The croissant stand in Aamariya district of Thomas Gate is known not only to Damascenes but visitors from other areas of Syria. While prices for most goods have risen all across Syria, the stand keeps its prices low: 125 Syrian pounds per sumptuous croissant. On the first day of ‘Eid celebrations the stand is packed.
Life for many in Damascus, Syria, is beginning to regain a sense of normalcy. Once besieged by foreign fighters, the ancient city and its residents struggle to rebuild their lives, land and livelihood, rejoicing in the simple mundanity of day-to-day life.
July 20, 2016, MintPress News (Global Research, Uprooted Palestinians)
Damascus, Eva Bartlett — On prior visits to Damascus, staying in the Old City, the sound of mortars being fired from terrorist-held districts outside of the city was a constant. In recent months, the mortars on Damascus have stopped. Previously, Jebhat al-Nusra (Al Qaeda in Syria), Jaysh al-Islam and the Free Syrian Army, among other terrorist factions, rained mortars daily on residential areas of Damascus, hitting schools, homes, vehicles and pedestrians, killing and maiming indiscriminately, leaving civilians, including children, with critical injuries and amputations.
With the recent absence of mortars, Damascenes have opened outdoor establishments where before it was formerly too dangerous. Sidewalks cafes and outdoor eateries open at night were unthinkable less than half a year ago, let alone rooftop cafes and lounges. Although Syrians nation-wide suffer immensely from an economy devastated by war and western sanctions, in Damascus there is a renewed sense of defiance, a refusal to give in, or as a young man in his twenties visiting from Aleppo said: “They have their own war against death by living.”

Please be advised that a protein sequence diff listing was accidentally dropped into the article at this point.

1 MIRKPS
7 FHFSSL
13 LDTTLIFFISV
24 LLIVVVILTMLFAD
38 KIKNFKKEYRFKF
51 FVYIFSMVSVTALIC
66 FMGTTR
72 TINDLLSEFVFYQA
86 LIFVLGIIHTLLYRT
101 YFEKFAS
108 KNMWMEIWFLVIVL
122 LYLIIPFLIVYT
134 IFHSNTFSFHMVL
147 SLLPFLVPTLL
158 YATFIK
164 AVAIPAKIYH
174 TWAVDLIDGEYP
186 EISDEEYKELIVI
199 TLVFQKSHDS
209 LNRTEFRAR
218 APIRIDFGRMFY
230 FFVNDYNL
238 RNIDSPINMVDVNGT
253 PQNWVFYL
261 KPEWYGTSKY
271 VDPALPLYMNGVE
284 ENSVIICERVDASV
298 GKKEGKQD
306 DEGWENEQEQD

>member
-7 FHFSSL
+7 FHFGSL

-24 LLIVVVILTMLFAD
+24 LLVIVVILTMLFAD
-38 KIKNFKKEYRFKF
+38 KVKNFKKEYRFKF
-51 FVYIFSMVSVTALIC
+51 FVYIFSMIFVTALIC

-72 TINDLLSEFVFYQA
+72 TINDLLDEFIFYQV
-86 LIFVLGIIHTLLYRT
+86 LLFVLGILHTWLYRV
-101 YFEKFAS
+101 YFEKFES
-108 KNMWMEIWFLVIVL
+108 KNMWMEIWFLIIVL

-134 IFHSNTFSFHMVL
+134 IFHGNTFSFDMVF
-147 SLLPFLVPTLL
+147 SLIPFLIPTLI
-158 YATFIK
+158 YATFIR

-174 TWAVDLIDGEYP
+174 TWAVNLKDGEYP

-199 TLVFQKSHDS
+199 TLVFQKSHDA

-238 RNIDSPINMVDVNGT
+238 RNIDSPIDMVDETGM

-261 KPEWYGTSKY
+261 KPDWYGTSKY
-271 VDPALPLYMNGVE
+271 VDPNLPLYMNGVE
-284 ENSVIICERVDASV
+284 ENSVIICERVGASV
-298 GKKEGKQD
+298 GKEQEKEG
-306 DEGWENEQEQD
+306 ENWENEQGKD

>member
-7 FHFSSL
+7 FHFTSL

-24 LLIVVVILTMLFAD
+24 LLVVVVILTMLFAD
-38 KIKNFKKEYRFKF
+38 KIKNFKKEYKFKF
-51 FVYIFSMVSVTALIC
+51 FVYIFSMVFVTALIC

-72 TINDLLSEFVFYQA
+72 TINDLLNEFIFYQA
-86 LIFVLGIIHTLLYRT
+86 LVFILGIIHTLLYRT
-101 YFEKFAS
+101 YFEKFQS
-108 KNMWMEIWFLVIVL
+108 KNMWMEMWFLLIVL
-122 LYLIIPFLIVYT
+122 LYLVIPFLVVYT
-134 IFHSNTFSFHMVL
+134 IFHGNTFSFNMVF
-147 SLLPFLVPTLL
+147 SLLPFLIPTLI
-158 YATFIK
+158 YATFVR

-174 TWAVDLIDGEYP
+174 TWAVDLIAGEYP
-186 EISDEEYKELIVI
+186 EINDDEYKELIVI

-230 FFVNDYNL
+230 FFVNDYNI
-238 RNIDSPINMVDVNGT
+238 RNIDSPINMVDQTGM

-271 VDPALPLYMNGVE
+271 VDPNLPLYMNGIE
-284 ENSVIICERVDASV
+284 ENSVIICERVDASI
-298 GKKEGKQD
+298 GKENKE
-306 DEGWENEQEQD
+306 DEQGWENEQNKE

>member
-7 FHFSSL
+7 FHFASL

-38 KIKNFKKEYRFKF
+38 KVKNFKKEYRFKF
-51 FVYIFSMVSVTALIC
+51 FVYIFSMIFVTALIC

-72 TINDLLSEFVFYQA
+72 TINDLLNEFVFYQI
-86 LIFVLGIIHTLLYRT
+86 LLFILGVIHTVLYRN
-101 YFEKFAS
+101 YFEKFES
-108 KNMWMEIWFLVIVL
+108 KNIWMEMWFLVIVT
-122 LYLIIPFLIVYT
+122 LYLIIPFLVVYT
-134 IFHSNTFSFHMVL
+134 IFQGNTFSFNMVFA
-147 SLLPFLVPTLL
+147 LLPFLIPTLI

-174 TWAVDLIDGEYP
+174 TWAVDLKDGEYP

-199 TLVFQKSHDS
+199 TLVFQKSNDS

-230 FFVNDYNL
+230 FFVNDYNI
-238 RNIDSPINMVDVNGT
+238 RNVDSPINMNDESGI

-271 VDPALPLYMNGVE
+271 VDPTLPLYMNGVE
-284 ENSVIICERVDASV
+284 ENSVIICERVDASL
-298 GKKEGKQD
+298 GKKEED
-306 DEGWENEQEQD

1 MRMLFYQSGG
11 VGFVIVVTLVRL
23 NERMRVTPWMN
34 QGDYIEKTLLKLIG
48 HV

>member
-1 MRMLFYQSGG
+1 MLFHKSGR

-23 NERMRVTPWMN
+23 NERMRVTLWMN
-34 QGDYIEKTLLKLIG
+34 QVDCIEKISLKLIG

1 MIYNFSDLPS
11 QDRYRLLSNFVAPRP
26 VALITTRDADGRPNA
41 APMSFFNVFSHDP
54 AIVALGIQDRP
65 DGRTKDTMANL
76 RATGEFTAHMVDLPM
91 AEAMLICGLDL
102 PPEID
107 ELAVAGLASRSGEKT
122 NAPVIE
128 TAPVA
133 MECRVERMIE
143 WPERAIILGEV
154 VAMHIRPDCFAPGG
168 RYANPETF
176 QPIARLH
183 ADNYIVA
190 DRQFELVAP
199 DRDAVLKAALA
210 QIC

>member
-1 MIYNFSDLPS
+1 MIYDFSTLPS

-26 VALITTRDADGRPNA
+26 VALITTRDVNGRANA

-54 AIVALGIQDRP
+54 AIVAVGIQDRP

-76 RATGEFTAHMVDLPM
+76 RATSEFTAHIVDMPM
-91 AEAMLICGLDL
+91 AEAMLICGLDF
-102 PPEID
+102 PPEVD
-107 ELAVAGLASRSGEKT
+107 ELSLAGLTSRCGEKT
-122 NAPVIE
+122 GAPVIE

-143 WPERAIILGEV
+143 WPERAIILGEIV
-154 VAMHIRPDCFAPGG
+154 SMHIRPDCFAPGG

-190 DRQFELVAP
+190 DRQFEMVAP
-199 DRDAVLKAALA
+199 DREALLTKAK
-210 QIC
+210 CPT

A snapshot of life in Damascus, June and July 2016:
Wedding procession in the Old City of Damascus. Love and life continue. A newcomer to Syria might be surprised by the vibrancy of life among Damascus residents, who have lived under al-Nusra and Jaysh al-Islam mortars for years, as well as cruel sanctions. “Tawadna” is a phrase that is heard often in Syria: “We got used to it.” Even when mortars rained down, Syrians celebrated their weddings and festivals. Now, at least, it is safer to do so outside.
The book market near the President’s Bridge and Damascus University is an institution in Damascus, known to book lovers who can’t afford regular bookstores. It is one Damascus venue which refused to shut down over the years, mortars or not. In addition to Arabic books, one can find English language books and cookbooks, English literature, popular English-language thrillers and taudry romance novels.
In the narrow lanes of Old Damascus, a wooden mosaic artisan explains the techniques of his trade. The tediously-crafted and beautiful woodwork is a favourite for tourists. In spite of the dearth of customers in the past five and a half years, craftsmen and women continue to practise their skills in hopes that when peace returns to Syria, so too will tourists. POST CONTINUES